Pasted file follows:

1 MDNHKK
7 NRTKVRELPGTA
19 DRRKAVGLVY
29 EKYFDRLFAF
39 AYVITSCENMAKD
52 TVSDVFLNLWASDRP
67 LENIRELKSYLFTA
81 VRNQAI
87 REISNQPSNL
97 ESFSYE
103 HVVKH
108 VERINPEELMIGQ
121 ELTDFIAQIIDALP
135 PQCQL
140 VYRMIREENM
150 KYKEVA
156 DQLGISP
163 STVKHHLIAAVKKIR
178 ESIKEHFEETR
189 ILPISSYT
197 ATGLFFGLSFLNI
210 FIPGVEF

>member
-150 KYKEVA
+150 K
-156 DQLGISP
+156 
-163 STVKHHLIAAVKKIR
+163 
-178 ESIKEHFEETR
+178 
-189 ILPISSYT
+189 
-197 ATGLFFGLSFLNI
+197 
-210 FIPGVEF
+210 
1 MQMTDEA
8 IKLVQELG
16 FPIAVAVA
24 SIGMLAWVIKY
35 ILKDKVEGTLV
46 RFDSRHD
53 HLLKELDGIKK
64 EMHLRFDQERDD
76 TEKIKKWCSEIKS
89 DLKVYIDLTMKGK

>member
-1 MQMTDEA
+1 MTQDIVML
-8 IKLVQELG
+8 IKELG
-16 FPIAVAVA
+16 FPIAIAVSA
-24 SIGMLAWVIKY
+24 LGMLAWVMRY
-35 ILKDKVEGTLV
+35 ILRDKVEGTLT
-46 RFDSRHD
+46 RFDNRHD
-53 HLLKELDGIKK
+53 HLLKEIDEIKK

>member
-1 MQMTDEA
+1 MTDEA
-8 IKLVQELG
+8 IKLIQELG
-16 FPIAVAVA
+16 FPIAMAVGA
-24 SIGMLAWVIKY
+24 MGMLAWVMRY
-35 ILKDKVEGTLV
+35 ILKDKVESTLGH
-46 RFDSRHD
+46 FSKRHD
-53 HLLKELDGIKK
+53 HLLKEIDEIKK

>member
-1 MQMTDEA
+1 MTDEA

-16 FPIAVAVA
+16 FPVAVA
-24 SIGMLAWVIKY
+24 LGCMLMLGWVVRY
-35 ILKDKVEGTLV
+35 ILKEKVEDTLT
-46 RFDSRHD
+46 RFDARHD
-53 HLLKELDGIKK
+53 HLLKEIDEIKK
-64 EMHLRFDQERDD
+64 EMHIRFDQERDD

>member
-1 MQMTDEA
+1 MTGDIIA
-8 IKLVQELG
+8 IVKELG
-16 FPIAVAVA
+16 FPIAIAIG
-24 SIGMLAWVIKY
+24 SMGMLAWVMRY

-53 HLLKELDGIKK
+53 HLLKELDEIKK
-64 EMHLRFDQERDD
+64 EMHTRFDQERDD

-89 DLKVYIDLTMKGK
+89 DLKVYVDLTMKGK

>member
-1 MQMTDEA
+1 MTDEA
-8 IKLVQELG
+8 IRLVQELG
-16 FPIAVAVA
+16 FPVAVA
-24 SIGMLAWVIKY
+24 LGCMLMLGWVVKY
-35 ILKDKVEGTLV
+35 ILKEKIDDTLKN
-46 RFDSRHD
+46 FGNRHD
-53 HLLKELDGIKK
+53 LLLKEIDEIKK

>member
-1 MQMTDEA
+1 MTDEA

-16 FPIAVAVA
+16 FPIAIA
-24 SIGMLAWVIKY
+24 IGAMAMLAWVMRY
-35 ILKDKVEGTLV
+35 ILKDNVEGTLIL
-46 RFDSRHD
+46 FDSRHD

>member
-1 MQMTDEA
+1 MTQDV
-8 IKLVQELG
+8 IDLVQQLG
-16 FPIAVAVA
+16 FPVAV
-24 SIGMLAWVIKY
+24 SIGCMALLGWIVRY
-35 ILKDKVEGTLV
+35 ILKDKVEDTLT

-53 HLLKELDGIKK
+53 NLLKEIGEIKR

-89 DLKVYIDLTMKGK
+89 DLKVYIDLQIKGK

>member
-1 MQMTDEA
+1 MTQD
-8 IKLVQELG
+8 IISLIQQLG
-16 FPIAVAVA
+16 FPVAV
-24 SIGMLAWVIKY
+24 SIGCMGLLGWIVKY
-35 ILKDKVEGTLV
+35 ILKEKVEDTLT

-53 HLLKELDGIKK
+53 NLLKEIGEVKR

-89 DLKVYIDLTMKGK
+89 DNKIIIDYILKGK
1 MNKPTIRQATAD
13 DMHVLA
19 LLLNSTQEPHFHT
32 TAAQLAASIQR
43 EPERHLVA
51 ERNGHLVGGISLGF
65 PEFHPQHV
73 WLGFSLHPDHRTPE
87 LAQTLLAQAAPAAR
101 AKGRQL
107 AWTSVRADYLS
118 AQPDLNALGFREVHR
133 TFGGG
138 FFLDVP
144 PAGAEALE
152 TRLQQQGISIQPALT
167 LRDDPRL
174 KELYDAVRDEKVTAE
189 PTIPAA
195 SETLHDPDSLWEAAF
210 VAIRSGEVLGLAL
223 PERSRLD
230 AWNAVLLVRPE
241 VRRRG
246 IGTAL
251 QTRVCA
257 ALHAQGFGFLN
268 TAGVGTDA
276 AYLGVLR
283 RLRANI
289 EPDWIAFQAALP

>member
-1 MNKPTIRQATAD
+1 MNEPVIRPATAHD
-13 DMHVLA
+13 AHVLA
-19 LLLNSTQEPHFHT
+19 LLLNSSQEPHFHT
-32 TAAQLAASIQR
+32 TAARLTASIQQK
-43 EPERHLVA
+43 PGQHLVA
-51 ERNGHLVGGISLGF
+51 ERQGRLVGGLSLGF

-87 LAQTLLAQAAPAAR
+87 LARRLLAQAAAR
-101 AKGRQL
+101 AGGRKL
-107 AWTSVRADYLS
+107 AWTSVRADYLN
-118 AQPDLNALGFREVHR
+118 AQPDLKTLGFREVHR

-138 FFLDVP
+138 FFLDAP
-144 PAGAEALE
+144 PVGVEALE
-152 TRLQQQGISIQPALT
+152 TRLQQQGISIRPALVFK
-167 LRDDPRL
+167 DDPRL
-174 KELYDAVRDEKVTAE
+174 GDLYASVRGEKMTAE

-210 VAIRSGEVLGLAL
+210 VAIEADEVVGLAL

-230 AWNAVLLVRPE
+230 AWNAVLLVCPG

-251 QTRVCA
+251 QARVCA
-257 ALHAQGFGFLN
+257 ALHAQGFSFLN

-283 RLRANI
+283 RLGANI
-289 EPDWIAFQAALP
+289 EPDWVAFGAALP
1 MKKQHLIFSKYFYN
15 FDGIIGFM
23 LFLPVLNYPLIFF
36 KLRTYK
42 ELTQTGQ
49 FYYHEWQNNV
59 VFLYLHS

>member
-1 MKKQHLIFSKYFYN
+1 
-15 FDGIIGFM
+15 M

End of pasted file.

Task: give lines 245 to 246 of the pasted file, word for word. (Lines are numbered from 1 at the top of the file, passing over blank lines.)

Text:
>member
-1 MKKQHLIFSKYFYN